And this is what Jesus says today; that in the face of challenge and trial, it is the peace in our hearts, it is our hope and trust in God that become the seeds of new life. These seeds of faith help to carry us through all of the difficulties and the joys of life. Jesus tells us that what truly gets us through life is worship and fidelity to our God; working through challenges with forgiveness; changing the things that can and must be changed; and developing a patient endurance that will consecrate and transform all of our suffering into glory. Jesus’ message of hope dares us to trust that, even in difficulty, God still reaches out to us with love and with hope and new and abundant life bursts forth.

The end is near….or not. But, nothing will ever happen that we cannot handle as long as we have the help of God.

May God give you peace.

Wednesday, November 14, 2007

The Atheist Holiday

I have no idea if there is any truth to this story, but I like it just the same:

In Florida, an atheist became incensed over the preparation of Easter and Passover holidays. He decided to contact his lawyer about the discrimination inflicted on atheists by the constant celebrations afforded to Christians and Jews with all their holidays while atheists had no holiday to celebrate.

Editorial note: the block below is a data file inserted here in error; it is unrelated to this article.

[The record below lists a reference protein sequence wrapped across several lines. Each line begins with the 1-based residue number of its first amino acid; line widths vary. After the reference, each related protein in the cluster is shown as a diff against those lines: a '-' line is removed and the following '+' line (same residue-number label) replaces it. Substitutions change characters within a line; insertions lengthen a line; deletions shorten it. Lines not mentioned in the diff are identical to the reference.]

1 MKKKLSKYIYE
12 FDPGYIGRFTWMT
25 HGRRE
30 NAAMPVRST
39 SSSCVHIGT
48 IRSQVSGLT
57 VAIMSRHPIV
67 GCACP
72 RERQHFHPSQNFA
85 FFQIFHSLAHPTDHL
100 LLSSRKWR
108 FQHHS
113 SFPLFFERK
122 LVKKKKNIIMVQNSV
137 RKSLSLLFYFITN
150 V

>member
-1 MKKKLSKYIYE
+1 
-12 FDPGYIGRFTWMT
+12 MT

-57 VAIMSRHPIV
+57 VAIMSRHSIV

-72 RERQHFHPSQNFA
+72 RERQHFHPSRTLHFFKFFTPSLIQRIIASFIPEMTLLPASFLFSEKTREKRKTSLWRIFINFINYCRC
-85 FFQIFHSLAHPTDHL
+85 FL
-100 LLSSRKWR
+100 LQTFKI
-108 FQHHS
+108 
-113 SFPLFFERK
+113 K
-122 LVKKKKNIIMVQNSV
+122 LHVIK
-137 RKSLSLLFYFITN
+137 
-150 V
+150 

The case was brought before a judge. After listening to the long, passionate presentation by the lawyer, the Judge banged his gavel and declared "Case dismissed!"

The lawyer immediately stood and objected to the ruling and said, "Your honor, how can you possibly dismiss this case? The Christians have Christmas, Easter and many other observances. Jews have Passover, Yom Kippur, and Hanukkah. Yet my client and all other atheists have no such holiday!"

The judge leaned forward in his chair and simply said, "Obviously your client is too confused to even know about, much less celebrate his own atheists' holiday!"